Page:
Durians or Lemons? Getting a Good Price for Steel

One of the big problems that steel purchasers have is “What price should I pay?”

In this email I’ll try and explain a little bit about steel prices and what they mean.

If you need to buy some steel and you Google steel prices – you won’t find much. A good starting point is the LME Steel Billet price which can give you some idea of how much a steel billet will cost. A steel billet is a lot cheaper than a heavy carbon steel plate and the two prices may not move the same way.

Another approach is to use services like Platts Steel Business Briefing and MEPS which collect data from traders, stockholders and mills to provide market price information.

For fabricators in Indonesia there are a couple of problems with this data. First you have to pay for it; more importantly though it is not very useful because they don’t have enough data to be able to get accurate prices. This is because Indonesian fabricators don’t buy enough imported steel for it to make an impact on world prices.

So what do you do?

The next step is to ask people for prices. If you search on the internet for the steel grade you are interested you will find a lot of steel stockholders and mills who can help you.

If you do this you will get a wide range of prices. Some offers will come from China offering Chinese steel; others will be of Korean steel from a local stockholder, or from a Korean stockholder. Others will be top end European steel – including shipping.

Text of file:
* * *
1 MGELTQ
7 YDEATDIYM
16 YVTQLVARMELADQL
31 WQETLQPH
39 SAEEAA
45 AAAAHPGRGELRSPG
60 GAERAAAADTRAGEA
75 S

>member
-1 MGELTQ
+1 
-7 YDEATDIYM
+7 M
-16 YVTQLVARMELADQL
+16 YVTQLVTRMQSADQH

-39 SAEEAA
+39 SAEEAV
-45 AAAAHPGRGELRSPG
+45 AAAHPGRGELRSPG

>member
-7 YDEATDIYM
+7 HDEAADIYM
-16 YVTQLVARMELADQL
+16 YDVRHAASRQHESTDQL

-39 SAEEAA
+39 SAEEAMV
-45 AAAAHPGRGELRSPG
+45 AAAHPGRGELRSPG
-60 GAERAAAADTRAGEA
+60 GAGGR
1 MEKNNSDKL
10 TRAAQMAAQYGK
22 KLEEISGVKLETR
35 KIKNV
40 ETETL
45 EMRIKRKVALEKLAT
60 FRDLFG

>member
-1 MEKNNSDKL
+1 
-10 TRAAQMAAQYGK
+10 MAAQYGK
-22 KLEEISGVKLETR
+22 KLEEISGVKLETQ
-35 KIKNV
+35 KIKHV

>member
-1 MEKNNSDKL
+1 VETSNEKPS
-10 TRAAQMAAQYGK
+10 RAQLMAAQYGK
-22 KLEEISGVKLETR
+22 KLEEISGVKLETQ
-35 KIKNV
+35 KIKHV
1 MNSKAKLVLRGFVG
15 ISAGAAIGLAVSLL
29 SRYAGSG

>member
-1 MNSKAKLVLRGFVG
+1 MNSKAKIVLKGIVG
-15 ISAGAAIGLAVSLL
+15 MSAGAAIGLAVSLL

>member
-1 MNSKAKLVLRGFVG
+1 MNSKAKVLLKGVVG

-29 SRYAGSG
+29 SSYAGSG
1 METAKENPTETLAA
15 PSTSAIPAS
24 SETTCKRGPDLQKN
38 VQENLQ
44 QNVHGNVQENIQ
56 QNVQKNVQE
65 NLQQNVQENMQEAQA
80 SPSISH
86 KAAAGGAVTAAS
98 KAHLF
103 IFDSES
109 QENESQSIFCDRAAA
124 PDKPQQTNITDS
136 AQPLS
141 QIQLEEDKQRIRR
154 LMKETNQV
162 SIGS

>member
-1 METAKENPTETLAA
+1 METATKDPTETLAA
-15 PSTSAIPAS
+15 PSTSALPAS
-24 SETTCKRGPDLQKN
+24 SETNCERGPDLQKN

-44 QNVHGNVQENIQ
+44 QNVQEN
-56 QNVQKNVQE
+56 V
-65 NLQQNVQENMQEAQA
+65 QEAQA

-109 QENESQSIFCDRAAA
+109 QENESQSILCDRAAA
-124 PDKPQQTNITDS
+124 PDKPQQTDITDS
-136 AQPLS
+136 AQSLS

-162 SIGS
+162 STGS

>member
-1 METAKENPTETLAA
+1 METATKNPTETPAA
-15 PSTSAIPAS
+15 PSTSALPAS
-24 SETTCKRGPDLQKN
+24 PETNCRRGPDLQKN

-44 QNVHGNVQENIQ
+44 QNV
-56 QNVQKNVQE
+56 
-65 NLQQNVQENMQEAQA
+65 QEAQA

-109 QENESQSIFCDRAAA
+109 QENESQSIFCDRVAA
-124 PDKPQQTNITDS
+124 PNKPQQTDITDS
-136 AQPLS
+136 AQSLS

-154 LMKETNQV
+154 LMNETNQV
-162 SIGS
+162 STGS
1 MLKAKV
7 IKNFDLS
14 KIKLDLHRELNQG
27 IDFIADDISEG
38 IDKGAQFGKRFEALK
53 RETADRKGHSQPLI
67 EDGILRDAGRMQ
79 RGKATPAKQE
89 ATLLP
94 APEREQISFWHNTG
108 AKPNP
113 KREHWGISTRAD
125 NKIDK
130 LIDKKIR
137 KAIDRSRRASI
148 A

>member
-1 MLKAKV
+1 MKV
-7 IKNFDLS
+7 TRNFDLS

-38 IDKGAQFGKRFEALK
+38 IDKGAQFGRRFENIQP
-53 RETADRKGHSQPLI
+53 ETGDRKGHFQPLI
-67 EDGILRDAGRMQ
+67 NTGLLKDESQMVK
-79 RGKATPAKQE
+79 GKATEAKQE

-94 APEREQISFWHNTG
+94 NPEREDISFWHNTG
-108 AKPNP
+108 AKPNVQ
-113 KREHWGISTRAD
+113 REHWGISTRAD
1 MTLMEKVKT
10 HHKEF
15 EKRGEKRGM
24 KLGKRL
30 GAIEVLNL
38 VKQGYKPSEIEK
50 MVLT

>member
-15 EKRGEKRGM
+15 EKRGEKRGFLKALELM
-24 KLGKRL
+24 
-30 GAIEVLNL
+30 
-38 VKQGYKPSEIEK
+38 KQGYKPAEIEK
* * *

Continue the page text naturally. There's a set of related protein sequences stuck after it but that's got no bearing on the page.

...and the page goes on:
durianThe reason for the price difference is that all these companies can be offering different grades of steel. For example in Europe S355 can sell for between 600 euros/MT and 1100 euros/MT. At the bottom end you are looking at steel from China or Eastern Europe with a 3.1 certificate to -20. At the top you are looking at S355 G10 + M with Z35. The quality difference is huge, and so is the price difference.

So when you ask stockholders for prices you can often end up comparing Lemons with Durians – unless you are very specific in what you ask for.

And this can cause problems in procurement.

Procurement departments need to get prices for the technical spec that design and engineering need to use. If they don’t there can be a big painful price gap later in the project.

lemonIt also can become painful when using agents or traders who just pass on the grade information – and not the technical requirements. So you don’t get a quote that meets your needs.

The best way to get accurate prices is to provide a detailed technical specification. Technical evaluation of the proposal has to happen before commercial evaluation. Only then can you be sure that you have a good sense of what the price should be for the plate you are buying.

Be technical – don’t buy a lemon!

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